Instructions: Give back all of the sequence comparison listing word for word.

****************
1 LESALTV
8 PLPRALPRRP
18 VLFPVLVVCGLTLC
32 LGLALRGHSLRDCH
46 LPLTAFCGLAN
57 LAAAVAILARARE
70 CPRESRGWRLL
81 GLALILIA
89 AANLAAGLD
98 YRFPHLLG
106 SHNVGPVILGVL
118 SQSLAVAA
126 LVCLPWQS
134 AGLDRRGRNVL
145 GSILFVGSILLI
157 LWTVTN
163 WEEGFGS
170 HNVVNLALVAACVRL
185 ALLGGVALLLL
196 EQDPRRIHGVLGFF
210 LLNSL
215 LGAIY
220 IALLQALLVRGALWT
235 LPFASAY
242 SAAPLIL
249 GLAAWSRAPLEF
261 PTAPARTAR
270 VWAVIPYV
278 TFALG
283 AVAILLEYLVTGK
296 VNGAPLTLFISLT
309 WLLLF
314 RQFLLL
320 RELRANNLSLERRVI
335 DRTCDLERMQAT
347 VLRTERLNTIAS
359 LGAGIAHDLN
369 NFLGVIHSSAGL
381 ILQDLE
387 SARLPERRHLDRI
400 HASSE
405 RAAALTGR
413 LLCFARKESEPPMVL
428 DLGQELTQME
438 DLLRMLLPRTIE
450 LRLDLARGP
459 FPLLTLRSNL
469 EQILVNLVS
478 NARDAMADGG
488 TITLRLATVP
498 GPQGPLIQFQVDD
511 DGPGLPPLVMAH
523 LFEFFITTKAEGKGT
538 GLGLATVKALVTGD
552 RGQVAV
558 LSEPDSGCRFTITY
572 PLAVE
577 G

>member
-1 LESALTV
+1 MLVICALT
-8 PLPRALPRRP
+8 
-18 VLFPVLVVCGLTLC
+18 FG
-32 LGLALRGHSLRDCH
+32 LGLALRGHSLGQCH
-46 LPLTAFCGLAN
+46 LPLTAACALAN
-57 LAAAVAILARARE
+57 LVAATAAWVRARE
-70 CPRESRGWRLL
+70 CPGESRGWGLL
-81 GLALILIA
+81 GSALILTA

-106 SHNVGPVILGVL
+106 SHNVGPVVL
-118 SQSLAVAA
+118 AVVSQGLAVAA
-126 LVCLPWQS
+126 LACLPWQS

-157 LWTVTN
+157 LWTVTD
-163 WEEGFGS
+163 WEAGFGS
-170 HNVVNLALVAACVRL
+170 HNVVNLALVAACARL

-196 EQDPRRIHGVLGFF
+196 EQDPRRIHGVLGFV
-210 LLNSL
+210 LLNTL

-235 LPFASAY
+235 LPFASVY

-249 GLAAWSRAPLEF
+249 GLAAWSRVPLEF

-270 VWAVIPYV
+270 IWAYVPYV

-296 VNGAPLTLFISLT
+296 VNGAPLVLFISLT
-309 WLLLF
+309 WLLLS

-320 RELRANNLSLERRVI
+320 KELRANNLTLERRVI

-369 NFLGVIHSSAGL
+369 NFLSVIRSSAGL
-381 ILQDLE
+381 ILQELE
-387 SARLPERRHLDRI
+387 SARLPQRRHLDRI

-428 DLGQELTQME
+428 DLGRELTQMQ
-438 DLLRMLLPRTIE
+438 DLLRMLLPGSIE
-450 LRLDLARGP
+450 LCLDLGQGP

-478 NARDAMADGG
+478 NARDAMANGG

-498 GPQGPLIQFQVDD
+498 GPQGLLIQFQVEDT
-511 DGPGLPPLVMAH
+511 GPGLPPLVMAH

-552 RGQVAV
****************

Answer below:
1 LESALTV
8 PLPRALPRRP
18 VLFPVLVVCGLTLC
32 LGLALRGHSLRDCH
46 LPLTAFCGLAN
57 LAAAVAILARARE
70 CPRESRGWRLL
81 GLALILIA
89 AANLAAGLD
98 YRFPHLLG
106 SHNVGPVILGVL
118 SQSLAVAA
126 LVCLPWQS
134 AGLDRRGRNVL
145 GSILFVGSILLI
157 LWTVTN
163 WEEGFGS
170 HNVVNLALVAACVRL
185 ALLGGVALLLL
196 EQDPRRIHGVLGFF
210 LLNSL
215 LGAIY
220 IALLQALLVRGALWT
235 LPFASAY
242 SAAPLIL
249 GLAAWSRAPLEF
261 PTAPARTAR
270 VWAVIPYV
278 TFALG
283 AVAILLEYLVTGK
296 VNGAPLTLFISLT
309 WLLLF
314 RQFLLL
320 RELRANNLSLERRVI
335 DRTCDLERMQAT
347 VLRTERLNTIAS
359 LGAGIAHDLN
369 NFLGVIHSSAGL
381 ILQDLE
387 SARLPERRHLDRI
400 HASSE
405 RAAALTGR
413 LLCFARKESEPPMVL
428 DLGQELTQME
438 DLLRMLLPRTIE
450 LRLDLARGP
459 FPLLTLRSNL
469 EQILVNLVS
478 NARDAMADGG
488 TITLRLATVP
498 GPQGPLIQFQVDD
511 DGPGLPPLVMAH
523 LFEFFITTKAEGKGT
538 GLGLATVKALVTGD
552 RGQVAV
558 LSEPDSGCRFTITY
572 PLAVE
577 G

>member
-1 LESALTV
+1 MLVICALT
-8 PLPRALPRRP
+8 
-18 VLFPVLVVCGLTLC
+18 FG
-32 LGLALRGHSLRDCH
+32 LGLALRGHSLGQCH
-46 LPLTAFCGLAN
+46 LPLTAACALAN
-57 LAAAVAILARARE
+57 LVAATAAWVRARE
-70 CPRESRGWRLL
+70 CPGESRGWGLL
-81 GLALILIA
+81 GSALILTA

-106 SHNVGPVILGVL
+106 SHNVGPVVL
-118 SQSLAVAA
+118 AVVSQGLAVAA
-126 LVCLPWQS
+126 LACLPWQS

-157 LWTVTN
+157 LWTVTD
-163 WEEGFGS
+163 WEAGFGS
-170 HNVVNLALVAACVRL
+170 HNVVNLALVAACARL

-196 EQDPRRIHGVLGFF
+196 EQDPRRIHGVLGFV
-210 LLNSL
+210 LLNTL

-235 LPFASAY
+235 LPFASVY

-249 GLAAWSRAPLEF
+249 GLAAWSRVPLEF

-270 VWAVIPYV
+270 IWAYVPYV

-296 VNGAPLTLFISLT
+296 VNGAPLVLFISLT
-309 WLLLF
+309 WLLLS

-320 RELRANNLSLERRVI
+320 KELRANNLTLERRVI

-369 NFLGVIHSSAGL
+369 NFLSVIRSSAGL
-381 ILQDLE
+381 ILQELE
-387 SARLPERRHLDRI
+387 SARLPQRRHLDRI

-428 DLGQELTQME
+428 DLGRELTQMQ
-438 DLLRMLLPRTIE
+438 DLLRMLLPGSIE
-450 LRLDLARGP
+450 LCLDLGQGP

-478 NARDAMADGG
+478 NARDAMANGG

-498 GPQGPLIQFQVDD
+498 GPQGLLIQFQVEDT
-511 DGPGLPPLVMAH
+511 GPGLPPLVMAH

-552 RGQVAV